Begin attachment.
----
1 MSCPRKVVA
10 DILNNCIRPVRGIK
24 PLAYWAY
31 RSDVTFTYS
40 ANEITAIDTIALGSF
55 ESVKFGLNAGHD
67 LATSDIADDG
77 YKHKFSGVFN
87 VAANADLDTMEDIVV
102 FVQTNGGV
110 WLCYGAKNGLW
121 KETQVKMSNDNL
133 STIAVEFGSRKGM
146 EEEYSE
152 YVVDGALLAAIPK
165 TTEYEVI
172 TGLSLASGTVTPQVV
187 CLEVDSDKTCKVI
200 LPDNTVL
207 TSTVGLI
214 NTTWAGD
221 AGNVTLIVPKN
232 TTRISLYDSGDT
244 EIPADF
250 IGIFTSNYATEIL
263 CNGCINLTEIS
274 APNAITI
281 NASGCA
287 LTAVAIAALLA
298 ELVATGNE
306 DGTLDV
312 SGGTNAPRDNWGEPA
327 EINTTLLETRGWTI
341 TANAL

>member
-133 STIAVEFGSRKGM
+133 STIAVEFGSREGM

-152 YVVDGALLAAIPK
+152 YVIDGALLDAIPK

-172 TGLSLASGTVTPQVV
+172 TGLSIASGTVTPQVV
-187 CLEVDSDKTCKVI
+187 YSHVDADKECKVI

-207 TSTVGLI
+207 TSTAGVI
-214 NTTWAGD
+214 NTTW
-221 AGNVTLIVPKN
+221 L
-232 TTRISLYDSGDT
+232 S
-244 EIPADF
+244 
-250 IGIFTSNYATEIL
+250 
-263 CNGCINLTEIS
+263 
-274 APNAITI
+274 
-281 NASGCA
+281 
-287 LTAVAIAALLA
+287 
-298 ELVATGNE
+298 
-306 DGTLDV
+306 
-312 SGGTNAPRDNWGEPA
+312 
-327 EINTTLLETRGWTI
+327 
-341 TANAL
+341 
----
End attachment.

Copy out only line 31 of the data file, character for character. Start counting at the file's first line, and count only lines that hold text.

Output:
306 DGTLDV